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John Milton created the Miltonic sonnet as a variant to the then highly popular Petrarchan sonnet. The Miltonic sonnet keeps the Petrarchan length and rhyming scheme, but does away with the stanza break between the octave and the sestet. Otherwise, the Miltonic sonnet is a normal sonnet with its own form and where the topic and theme of the poem are down to the poet.
A sonnet is a 14-line poem originating from medieval Italy. The typical sonnet uses iambic pentameter in English. The most common form of sonnet found in English is the form popularized by William Shakespeare towards the end of the 16th century. The Shakespearean sonnet has the familiar a-b-a-b-c-d-c-d-e-f-e-f-g-g rhyming scheme with alternating rhymes finished off with a rhyming couplet.
There can be a large variety in the rhyming scheme of a sonnet. Petrarch popularized a form created by Guittone of Arezzo in the 14th century. The rhyming schemes of the octave and the sestet are different to produce the following sequence: a-b-b-a-a-b-b-a and c-d-e-c-d-e. The Petrarchan sonnet was introduced into English by poets such as Sir Thomas Wyatt.
Petrarch divided the poem into two unequal halves. The octave was an eight-line opening stanza that proposed a problem. The sestet was a closing six lines of verse that commented on the problem.
John Milton was a 16th century thinker and poet. His early poems were published anonymously and his most famous work is “Paradise Lost.” His variation on the Petrarchan sonnet inspired poems from other sonneteers such as William Wordsworth and Percy Shelley. Milton kept the distinction between the octave and sestet in terms of function, but merged them into one 14-line stanza. One example used to demonstrate the Miltonic sonnet is “On His Blindness,” which goes like this:
“WHEN I consider how my light is spent, Ere half my days in this dark world and wide, And that one talent which is death to hide Lodged with me useless, though my soul more bent To serve therewith my Maker, and present My true account, lest He returning chide, 'Doth God exact day-labor, light denied?' I fondly ask. But patience, to prevent That murmur, soon replies, 'God doth not need Either man's work or his own gifts. Who best Bear his mild yoke, they serve him best. His state Is kingly: thousands at his bidding speed, And post o'er land and ocean without rest; They also serve who only stand and wait.'”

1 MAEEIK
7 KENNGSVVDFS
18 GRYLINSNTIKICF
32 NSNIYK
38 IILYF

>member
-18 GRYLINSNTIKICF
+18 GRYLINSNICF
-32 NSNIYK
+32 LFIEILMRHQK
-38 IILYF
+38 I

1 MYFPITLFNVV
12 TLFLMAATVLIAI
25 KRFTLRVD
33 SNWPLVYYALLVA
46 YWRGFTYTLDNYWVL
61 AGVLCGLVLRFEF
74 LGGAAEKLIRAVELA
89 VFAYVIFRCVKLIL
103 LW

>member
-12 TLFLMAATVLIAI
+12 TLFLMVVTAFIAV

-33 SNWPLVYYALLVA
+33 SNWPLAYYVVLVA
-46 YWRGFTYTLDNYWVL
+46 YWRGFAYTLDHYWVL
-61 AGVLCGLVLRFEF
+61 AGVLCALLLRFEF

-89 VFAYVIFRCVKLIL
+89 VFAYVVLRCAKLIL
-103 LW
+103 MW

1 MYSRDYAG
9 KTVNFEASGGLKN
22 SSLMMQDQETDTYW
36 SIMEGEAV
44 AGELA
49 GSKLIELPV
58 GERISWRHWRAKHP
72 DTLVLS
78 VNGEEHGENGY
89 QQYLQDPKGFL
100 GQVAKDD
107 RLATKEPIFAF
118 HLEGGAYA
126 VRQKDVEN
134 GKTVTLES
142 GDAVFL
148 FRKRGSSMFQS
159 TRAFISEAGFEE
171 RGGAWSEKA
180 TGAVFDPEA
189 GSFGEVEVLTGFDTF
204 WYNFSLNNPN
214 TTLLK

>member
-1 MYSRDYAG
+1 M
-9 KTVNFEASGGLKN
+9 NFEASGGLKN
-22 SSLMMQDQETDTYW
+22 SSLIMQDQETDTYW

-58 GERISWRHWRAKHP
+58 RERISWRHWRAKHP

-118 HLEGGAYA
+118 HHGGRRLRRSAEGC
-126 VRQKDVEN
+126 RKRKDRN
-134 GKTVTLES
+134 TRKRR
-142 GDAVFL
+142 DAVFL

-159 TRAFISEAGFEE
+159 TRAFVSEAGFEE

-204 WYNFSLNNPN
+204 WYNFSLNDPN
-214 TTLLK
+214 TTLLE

In this poem, the octave’s rhyming scheme is represented by spent-wide-hide-bent-present-chide-denied-prevent. The sestet rhyming scheme is shown using need-best-state-speed-rest-wait. The octave considers the concept of being blind, something that afflicted Milton in his later years. The sestet then relates blindness to God’s will.
@Scrbblchick -- It's not the most well known sonnet form, for sure. When I was taking poetry classes, my professor was a sonnet nut. She loved them. So, we had to write a Shakespearean sonnet, a Petrarchan sonnet and a Miltonic sonnet.
I didn't have too many problems with the Shakespearean sonnet, but the Miltonic about drove me nuts. Rhyming the lines was the worst part. I finally cobbled one together, but I never thought it was my best work, by any means. Seems like I got a decent grade on it, but I wasn't particularly thrilled with the quality.
I have a degree in English, and I took British Literature. I honestly don't remember covering the Miltonic sonnet. Milton, yes. "Paradise Lost," yes. But not the sonnets. I need to do some study on this form, I think, since I'm not familiar with it.
I've always liked Milton, so I think I'd enjoy reading more about this aspect of his writing. I'll have to pull out my lit books and reacquaint myself with his work. I think it will be a good way to spend some winter afternoons.